I love my pooch, and most dogs for that matter! I especially love photographing dogs at weddings. When I’m not photographing and editing weddings I volunteer my time for Mayhew – a brilliant animal charity based in North West London. Mayhew is one of the most effective animal welfare organisations in London, helping thousands of dogs and cats to escape a life of abandonment, cruelty and neglect each year. Their mission is to help animals in need gain a better quality of life by delivering a broad range of community-based animal care, education and welfare projects.
Being an animal lover I can completely understand when a couple want to involve their dog on their wedding day. However I know that my dog is a bit special and I would need to carefully consider how he would fit in to a big event like a wedding. I spoke with Deputy Head of Animal Welfare, Tanya Madden at Mayhew for some top tips to think about when planning to include your dogs at weddings.
- Think about the personality of the dog, will he cope with being at the wedding? What is he like when he is with new people, in crowds, around children and with unfamiliar people? Is he going to become scared, snap, be stressed or pee up anyone’s dress?! A wedding is not a suitable place for all dogs
- We advise not to dress up dogs in outfits, this is because they can be too constrictive, become stressed and get too hot etc. It is far better to use a bandana, fancy collar or snazzy lead if you want to co-ordinate your pet with the wedding theme. Be sure to check that anything attached to the collar (like flowers or a bow-tie) or lead isn’t going to come off and end up getting swallowed.
- Think about the time of year of the wedding what is the weather going to be like – if it’s a hot day, don’t keep him out in the sun or make him walk on hot pavements (remember the 5 second rule! If you can’t hold your hand on the ground for 5 seconds it’s too hot for a dog to walk on). Does he have anywhere to sit in the shade? If it’s cold, keep your dog out of drafts and keep him dry.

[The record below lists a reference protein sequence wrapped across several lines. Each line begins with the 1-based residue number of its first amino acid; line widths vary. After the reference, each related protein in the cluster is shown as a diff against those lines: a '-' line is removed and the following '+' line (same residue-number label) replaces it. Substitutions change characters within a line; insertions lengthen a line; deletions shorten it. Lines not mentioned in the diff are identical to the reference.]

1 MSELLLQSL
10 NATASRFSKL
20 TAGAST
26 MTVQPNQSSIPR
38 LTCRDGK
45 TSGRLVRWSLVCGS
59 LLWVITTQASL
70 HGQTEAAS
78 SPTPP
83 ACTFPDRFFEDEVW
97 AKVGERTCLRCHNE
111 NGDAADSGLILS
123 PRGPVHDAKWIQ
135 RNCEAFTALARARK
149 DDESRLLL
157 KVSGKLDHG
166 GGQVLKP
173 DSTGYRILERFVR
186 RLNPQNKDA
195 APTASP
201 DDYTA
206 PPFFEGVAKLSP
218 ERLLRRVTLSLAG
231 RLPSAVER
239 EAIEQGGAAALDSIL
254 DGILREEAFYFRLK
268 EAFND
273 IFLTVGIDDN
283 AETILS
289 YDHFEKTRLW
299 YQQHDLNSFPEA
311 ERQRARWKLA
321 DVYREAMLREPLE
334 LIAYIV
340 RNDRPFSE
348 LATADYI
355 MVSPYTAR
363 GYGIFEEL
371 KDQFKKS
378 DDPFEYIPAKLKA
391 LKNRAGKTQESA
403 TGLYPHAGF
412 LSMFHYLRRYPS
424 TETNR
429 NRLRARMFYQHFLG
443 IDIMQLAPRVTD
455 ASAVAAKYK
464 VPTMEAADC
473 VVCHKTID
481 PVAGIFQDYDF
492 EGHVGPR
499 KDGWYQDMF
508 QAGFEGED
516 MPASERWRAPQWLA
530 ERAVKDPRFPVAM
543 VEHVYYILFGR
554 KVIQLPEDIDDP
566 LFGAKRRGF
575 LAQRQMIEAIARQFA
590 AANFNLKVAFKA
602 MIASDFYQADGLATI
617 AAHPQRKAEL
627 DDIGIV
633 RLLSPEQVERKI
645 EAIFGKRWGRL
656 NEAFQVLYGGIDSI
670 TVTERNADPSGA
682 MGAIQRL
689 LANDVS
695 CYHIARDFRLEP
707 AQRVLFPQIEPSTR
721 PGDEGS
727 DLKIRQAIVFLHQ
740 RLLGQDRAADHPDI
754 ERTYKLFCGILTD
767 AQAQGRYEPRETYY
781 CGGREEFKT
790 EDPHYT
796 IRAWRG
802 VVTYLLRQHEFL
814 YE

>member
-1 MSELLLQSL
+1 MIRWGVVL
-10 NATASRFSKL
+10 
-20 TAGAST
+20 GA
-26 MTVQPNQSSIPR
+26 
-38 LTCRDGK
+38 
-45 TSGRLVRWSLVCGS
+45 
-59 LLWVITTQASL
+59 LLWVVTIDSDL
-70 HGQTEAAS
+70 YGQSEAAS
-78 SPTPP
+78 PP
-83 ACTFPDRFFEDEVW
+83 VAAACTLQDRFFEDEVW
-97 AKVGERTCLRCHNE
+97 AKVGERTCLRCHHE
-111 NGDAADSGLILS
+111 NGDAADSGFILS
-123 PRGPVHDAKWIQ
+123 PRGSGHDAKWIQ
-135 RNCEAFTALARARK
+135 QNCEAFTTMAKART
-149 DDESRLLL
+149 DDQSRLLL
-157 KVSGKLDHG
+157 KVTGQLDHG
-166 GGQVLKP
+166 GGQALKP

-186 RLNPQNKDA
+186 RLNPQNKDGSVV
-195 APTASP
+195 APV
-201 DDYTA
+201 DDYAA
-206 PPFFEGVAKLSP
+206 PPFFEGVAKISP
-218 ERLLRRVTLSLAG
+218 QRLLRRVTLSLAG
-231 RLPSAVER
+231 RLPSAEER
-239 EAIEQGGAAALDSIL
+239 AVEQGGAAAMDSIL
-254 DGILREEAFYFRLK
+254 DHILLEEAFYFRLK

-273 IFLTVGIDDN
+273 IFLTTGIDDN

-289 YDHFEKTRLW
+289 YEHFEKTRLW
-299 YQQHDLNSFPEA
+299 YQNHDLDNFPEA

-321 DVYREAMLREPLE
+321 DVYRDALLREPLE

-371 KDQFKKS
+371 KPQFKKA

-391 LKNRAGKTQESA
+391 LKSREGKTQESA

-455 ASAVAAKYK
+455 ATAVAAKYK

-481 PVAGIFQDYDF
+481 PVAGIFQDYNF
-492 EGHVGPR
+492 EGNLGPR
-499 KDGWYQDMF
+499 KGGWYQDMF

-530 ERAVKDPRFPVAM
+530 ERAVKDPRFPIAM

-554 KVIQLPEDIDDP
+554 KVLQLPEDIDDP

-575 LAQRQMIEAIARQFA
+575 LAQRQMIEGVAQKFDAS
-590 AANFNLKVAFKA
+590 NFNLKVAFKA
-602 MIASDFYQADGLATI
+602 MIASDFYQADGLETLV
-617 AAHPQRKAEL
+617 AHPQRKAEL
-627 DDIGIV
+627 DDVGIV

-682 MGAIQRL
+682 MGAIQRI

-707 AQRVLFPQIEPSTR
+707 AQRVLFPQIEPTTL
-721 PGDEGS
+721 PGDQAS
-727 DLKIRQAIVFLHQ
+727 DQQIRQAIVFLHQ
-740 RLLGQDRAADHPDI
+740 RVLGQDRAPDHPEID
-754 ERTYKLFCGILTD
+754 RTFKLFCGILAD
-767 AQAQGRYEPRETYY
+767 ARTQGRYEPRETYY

- Most importantly don’t leave the dog unattended –in a car/cage etc.
- Always make sure he has access to water.
- Make sure none of your guests are tempted to give him a few wedding treats, you won’t want to be clearing up vomit or taking a trip the vets on your wedding night!
- Make sure you have a dedicated person who will take care of the dog and all his needs – keep his routine as normal as possible, don’t disrupt his feeding, make sure the person taking care of the dog knows him well and knows what his reactions will be to people and to look out for signs that he is becoming stressed and will know when it is time for him to leave.
- Don’t expect too much from your dog and try to pack him into you busy wedding schedule – make sure he has time for toilet breaks and quiet time away from everyone.
- Don’t keep him there for the full day as it will be too stressful, just have him pop in if you really want him there and plan where he will be for the rest of the day – take him home or to be with a dog sitter–don’t leave him alone at home for longer than he is used to.
- Make sure your guests know not to constantly fuss the dog – especially if there will be a lot of children around, your dog handler should know when the dog has had enough and will need to take the dog away and ask people to give him space.
- You’ll want the dog to enjoy being with you and he can be a part of your day, if you plan things right and consider all his needs – just keep it short and sweet.
For more advice on dogs at weddings check out my previous blog post in this series with advice from a wedding pet chaperone. If you are looking for more ideas of how to style your dog on your wedding day, check out my pinterest page here.
Scroll down to see some of the photos that I have taken for Mayhew doing their excellent work in the community.
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